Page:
Then Paul unfolded just how much his direction had changed. "I too was convinced that I ought to do all that was possible to oppose the name of Jesus of Nazareth. And that is just what I did in Jerusalem. On the authority of the chief priests I put many of the saints in prison, and when they were put to death, I cast my vote against them. Many a time I went from one synagogue to another to have them punished, and I tried to force them to blaspheme. In my obsession against them, I even went to foreign cities to persecute them." Paul was utterly orthodox and joined in the open hostility to the believers in Jesus. But then came the turning point of his life!
He was on a mission of persecution in Damascus. "On one of these journeys I was going to Damascus with the authority and commission of the chief priests. About noon, O king, as I was on the road, I saw a light from heaven, brighter than the sun, blazing around me and my companions. We all fell to the ground, and I heard a voice saying to me in Aramaic, `Saul, Saul, why do you persecute me? It is hard for you to kick against the goads.' Then I asked, `Who are you, Lord?' `I am Jesus, whom you are persecuting,' the Lord replied. `Now get up and stand on your feet. I have appeared to you to appoint you as a servant and as a witness of what you have seen of me and what I will show you. I will rescue you from your own people and from the Gentiles. I am sending you to them to open their eyes and turn them from darkness to light, and from the power of Satan to God, so that they may receive forgiveness of sins and a place among those who are sanctified by faith in me.'"
That was what happened, Paul told them. Then he concludes, "So then, King Agrippa, I was not disobedient to the vision from heaven. First to those in Damascus, then to those in Jerusalem and in all Judea, and to the Gentiles also, I preached that they should repent and turn to God and prove their repentance by their deeds. That is why the Jews seized me in the temple courts and tried to kill me. But I have had God's help to this very day, and so I stand here and testify to small and great alike. I am saying nothing beyond what the prophets and Moses said would happen - that the Christ would suffer and, as the first to rise from the dead, would proclaim light to his own people and to the other Gentiles."
There is the key verse. "But I have had God's help to this very day, and so I stand here and testify to small and great alike." What was the result of Paul's witness? It was the same here as in other places. At Corinth, some believed, some disbelieved, and some mocked. In Athens some of the philosophers believed, some did not. At Caesarea, the first reaction came from Governor Festus. He was embarrassed Paul had spoken as he did. "`You are out of your mind, Paul!' he shouted. `Your great learning is driving you insane.' `I am not insane, most excellent Festus,' Paul replied. `What I am saying is true and reasonable. The king is familiar with these things, and I can speak freely to him. I am convinced that none of this has escaped his notice, because it was not done in a corner. King Agrippa, do you believe the prophets? I know you do."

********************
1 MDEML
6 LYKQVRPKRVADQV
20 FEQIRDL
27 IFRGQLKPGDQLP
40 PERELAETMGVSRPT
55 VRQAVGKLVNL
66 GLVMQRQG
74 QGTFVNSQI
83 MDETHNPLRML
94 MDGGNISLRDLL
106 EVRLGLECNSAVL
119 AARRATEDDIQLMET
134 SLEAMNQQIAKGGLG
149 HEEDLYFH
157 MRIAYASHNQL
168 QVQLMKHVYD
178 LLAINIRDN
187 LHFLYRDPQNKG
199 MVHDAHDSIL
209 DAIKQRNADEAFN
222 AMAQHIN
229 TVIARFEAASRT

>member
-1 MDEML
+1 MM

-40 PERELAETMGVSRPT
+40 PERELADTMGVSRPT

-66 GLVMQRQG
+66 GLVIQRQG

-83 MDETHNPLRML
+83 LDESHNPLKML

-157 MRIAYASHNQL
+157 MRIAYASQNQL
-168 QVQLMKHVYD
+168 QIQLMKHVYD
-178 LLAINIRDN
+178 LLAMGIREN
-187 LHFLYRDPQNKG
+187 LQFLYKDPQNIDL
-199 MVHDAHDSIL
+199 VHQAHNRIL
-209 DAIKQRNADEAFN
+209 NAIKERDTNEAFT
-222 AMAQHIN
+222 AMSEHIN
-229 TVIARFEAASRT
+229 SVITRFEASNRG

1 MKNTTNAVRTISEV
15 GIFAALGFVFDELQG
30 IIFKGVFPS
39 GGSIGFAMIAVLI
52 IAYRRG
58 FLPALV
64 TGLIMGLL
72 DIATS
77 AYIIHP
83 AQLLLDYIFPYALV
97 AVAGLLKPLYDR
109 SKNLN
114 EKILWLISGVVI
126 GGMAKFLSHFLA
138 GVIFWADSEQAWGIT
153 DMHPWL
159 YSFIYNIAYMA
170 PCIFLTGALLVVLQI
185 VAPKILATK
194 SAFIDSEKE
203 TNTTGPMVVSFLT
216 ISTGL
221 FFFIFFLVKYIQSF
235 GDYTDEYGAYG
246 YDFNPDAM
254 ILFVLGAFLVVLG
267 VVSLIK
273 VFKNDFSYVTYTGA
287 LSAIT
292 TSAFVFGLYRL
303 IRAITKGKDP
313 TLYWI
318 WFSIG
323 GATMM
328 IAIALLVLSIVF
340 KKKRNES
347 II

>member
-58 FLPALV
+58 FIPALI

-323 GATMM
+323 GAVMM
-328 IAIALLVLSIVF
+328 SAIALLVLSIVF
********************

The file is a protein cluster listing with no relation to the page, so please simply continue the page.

How could Agrippa say that he did not believe in the prophets when surrounded by the Sanhedrin? King Agrippa quickly saw Paul would say, "If you believe the prophets, you must believe in the One the prophets said would come, Jesus of Nazareth." The king avoided the issue, "`Do you think that in such a short time you can persuade me to be a Christian?' Paul responded with a beautiful appeal: `Short time or long-I pray God that not only you but all who are listening to me today may become what I am, except for these chains.'" The gathering broke up. "The king rose, and with him the governor and Bernice and those sitting with them. They left the room, and while talking with one another, they said, `This man is not doing anything that deserves death or imprisonment.' Agrippa said to Festus, `This man could have been set free if he had not appealed to Caesar.'"
This, of course, was nonsense. If Paul had not appeared to the Emperor he would have been killed by the Jews. Jesus had said to Paul, "Take courage! As you have testified about me in Jerusalem, so you must also testify in Rome." So the Lord's plans were being fulfilled with the Romans actually arranging his transport so that he could make his witness at the centre of the empire!
For each Christian there is a time when we have to present our own testimony. When we do, some like Festus may be embarrassed. Some like Felix will want to keep you at a distance. Some like Bernice will want more, but only for entertainment. Some like Agrippa will be intolerant. God never holds us responsible for the reaction of listeners. But He does hold us responsible to testify to our experience. We have a commission to witness. Throughout the New Testament those who believed in Jesus willingly testified to their own faith. The objective was to inspire faith in others. Christians are expected to witness to their own experience and this is required of me.
If I tell you of Paul's testimony, I should also be ready to speak of my own, and this I gladly do. Jesus Christ became the central point in my life, and since I gave myself to Him, everything I have done in this life has been under His direction, at His bidding and for His purpose. He has given me meaning in my life and purpose in all that I do. He gives me satisfaction in the things I do, and a security that nothing can take away. I have a future that is full of hope.
Would you like to share this same faith in Jesus to which Paul testifies? Come believing!